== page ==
As we headed out the door, we shared thanks and hugs with all that served us here at the Moose Lodge in Hopewell.  We headed for our hotels in Ashland.  Tomorrow we ride together a total of 94 miles and then we are on our own.  Remember to stop at signals and stop lights.  No more road guards to block them for you.  Shucks.

“We Ride For Those That Can’t”

Tom “Twotone” Lystrup – Platoon 5 Leader / Midway Route SitRep Writer

I’d appreciate your comments.  For those that have emailed me their comments, my thanks and my love to you all.


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Day 8, Asheville – Fayetteville

Today is a short ride like yesterday, tomorrow the same, only a half day on Friday and then it’s over.  Some can’t wait to be there, others like me can’t stand that it’s almost over.  My wife is one that wishes it was over and I was home.  Of course I want to be home and I miss my darling wife immensely, but I also love Run For The Wall.  The fact that it’s almost over is weighing on me seriously.  I have found new friends to add to my already long list of Run For The Wall friends.  These new friends have ridden more than a couple thousand miles with me.  They have counted on me as their platoon leader to get them through the day safely and I have tried.  I love these people.  I don’t want it to be over.  I had some serious anxiety over this today.  It hit me hard in Siler City.

Our meeting this morning at Asheville HD was actually very good and very efficiently conducted.  My leadership briefed our platoon members and we left Asheville under LEO escort in some light fog, but it evaporated quickly. The radar report looked like we would hit some rain somewhere along the way and we did.  We were pretty much happy we did.  It was hot.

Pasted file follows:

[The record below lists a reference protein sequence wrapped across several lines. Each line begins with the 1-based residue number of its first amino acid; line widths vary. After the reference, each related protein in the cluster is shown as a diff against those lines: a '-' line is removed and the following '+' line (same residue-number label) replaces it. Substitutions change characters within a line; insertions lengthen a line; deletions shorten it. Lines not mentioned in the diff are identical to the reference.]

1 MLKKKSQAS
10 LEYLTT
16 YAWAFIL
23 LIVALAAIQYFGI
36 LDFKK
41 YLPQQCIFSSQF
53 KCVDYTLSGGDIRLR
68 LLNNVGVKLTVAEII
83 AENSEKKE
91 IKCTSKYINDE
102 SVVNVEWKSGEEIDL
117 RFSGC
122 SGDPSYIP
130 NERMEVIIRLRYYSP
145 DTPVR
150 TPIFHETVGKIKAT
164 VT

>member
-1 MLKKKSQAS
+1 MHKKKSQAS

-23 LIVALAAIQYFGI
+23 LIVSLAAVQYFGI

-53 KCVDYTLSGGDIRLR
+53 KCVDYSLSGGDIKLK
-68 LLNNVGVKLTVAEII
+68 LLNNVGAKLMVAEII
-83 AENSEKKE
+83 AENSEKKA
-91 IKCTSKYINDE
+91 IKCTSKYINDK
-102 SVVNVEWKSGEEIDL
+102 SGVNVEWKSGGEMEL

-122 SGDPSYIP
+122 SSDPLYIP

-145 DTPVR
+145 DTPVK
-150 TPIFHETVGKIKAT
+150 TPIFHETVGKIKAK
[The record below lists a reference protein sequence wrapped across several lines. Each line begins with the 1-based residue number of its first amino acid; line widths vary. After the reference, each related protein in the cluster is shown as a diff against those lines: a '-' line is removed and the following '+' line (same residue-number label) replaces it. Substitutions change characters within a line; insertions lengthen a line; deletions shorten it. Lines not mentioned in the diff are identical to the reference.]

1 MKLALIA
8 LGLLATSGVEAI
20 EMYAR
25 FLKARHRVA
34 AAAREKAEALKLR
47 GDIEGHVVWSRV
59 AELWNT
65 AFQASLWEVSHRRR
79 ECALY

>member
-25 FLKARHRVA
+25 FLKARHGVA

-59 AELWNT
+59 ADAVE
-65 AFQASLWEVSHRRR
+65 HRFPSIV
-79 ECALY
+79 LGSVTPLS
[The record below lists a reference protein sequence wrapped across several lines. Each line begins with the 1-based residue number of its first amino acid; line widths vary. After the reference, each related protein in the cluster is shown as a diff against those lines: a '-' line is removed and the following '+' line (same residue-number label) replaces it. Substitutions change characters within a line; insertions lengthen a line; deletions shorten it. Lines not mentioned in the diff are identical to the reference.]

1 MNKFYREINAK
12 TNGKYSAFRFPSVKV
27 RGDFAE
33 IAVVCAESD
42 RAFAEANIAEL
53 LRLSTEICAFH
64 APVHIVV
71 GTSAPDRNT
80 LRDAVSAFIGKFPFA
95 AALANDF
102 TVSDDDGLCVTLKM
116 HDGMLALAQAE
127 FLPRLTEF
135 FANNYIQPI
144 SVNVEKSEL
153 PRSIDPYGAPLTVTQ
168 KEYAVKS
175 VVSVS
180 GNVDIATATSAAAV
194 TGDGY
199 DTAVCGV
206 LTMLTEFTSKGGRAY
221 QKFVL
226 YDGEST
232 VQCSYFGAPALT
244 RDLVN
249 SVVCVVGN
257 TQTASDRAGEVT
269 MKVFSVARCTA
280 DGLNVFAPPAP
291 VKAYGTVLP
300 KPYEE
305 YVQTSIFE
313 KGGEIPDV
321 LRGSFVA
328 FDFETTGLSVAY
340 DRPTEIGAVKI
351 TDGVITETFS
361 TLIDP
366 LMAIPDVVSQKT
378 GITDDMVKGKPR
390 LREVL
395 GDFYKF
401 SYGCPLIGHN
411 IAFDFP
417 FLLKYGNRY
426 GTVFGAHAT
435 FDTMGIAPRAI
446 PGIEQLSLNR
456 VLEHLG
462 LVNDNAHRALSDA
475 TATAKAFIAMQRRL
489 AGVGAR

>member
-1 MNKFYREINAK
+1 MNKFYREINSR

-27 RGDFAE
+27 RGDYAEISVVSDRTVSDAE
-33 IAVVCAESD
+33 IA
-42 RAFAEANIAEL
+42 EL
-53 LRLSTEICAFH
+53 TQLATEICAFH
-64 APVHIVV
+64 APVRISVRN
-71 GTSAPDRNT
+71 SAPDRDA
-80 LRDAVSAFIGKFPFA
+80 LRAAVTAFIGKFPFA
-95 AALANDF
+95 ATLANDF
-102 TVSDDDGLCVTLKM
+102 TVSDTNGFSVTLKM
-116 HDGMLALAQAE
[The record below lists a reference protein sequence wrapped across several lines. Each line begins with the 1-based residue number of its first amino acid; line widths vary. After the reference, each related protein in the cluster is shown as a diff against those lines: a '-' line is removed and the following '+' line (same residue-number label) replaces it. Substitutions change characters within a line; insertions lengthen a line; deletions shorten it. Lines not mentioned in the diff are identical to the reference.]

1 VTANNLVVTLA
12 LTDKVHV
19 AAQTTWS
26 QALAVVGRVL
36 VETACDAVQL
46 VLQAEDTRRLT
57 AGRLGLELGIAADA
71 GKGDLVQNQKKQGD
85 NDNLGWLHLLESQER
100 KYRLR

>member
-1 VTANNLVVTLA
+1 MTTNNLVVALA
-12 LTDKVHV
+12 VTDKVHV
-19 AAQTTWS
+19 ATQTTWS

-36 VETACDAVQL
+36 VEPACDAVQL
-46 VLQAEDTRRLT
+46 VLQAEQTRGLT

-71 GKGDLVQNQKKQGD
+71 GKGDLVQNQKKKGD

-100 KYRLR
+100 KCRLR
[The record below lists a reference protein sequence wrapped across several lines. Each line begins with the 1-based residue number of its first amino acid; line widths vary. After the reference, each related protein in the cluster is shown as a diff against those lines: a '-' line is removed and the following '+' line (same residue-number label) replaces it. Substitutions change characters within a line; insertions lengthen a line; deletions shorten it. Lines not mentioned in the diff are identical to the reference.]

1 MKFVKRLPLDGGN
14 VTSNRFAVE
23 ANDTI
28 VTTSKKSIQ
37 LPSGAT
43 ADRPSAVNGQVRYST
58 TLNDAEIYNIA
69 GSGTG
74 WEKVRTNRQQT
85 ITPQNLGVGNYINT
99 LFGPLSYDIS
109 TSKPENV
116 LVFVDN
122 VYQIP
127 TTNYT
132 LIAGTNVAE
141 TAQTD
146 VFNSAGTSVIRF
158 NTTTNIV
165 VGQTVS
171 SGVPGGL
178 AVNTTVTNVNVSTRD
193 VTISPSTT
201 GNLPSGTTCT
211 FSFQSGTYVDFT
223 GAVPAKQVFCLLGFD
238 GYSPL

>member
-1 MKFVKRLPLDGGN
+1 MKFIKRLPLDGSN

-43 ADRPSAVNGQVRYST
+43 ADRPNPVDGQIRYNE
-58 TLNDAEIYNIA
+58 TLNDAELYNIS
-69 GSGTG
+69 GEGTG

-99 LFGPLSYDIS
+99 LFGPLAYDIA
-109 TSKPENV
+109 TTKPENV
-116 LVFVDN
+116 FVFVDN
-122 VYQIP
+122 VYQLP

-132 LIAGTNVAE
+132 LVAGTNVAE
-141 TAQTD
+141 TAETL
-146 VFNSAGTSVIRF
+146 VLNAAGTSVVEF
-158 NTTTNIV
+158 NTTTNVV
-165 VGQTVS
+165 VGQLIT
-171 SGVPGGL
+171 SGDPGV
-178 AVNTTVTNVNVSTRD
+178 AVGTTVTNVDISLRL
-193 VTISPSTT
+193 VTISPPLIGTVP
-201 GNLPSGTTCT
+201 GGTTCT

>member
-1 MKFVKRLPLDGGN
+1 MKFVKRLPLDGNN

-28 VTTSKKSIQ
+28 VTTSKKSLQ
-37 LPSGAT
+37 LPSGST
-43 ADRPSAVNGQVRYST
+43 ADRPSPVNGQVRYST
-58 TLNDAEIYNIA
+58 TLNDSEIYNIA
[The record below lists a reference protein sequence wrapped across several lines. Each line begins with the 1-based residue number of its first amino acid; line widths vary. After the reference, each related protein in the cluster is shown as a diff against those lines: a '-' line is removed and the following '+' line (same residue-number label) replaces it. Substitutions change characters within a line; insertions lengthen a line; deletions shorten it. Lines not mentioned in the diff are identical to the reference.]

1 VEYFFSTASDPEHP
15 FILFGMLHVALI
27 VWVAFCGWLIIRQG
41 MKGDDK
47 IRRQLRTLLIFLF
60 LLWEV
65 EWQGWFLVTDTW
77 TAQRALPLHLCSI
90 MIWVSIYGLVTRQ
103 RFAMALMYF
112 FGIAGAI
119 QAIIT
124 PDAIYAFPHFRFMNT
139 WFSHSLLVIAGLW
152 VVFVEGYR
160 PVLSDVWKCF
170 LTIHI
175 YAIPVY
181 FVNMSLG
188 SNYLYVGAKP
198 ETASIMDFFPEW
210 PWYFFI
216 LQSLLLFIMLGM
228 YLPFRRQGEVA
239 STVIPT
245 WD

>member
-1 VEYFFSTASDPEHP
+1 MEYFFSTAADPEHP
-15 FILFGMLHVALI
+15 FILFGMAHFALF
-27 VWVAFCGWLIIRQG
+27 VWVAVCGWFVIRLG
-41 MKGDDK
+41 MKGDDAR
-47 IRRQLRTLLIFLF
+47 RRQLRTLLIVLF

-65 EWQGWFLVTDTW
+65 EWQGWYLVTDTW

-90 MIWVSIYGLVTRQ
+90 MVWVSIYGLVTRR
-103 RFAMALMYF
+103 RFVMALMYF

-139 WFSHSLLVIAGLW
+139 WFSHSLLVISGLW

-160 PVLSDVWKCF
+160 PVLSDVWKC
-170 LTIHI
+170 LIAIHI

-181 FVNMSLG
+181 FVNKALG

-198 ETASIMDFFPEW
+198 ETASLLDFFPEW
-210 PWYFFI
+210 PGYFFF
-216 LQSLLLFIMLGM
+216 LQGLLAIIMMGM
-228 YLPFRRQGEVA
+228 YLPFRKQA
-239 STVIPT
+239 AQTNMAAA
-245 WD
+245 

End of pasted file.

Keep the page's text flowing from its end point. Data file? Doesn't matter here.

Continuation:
First to our next donated gas stop, then to Siler City.  I love being there.  This is our Chaplain’s home, and he is the pastor of the Sunrise Pentecostal Holiness Church (I hope I got that right).  This man we know as Good Wrench is most loveable.  His concern for us all is deeply sincere.  His prayers are heart-felt, gracious and eloquent.  I honestly believe God hears and answers his prayers and when he prays for God’s traveling mercies, I truly believe we will receive them and we have.

After fueling we made our way to the church.  Members of our Chaplain’s congregation were there to serve us lunch, if you call grilled rib-eye steak, potatoes, green beans, homemade peach cobbler and homemade vanilla ice cream lunch.  We look forward to arriving in this wonderful town to share this wonderful meal, with these wonderful people. As we approached the church we were received by a large group welcoming us.  A giant American flag was draped over the entrance. We parked and made our way to the chow lines and were greeted by many happy-to-see–you faces including some members of the Buffalo Motorcycle Club.

While sitting under a large tent, eating my excellent steak, I was thinking of the peach cobbler waiting for me.  A lady sitting next to me was telling someone else that the lady coming to our table made all the peach cobbler. I had to thank her.  When I did, she gave me a hug.  After finishing my meal I was taking my plate to the trash and one of my sister riders from Las Vegas asked me how I was feeling.  She could tell something was bothering me.  I shared with her I was sad that soon Run For The Wall would be over and I wasn’t very happy about that.  She gave me a hug and we held each other for a while.  Maybe it was a long while.  I was seriously upset and she could tell.  She told me she would always have a shoulder for me.  I knew she would, she always has and I felt a little better, but not quite all.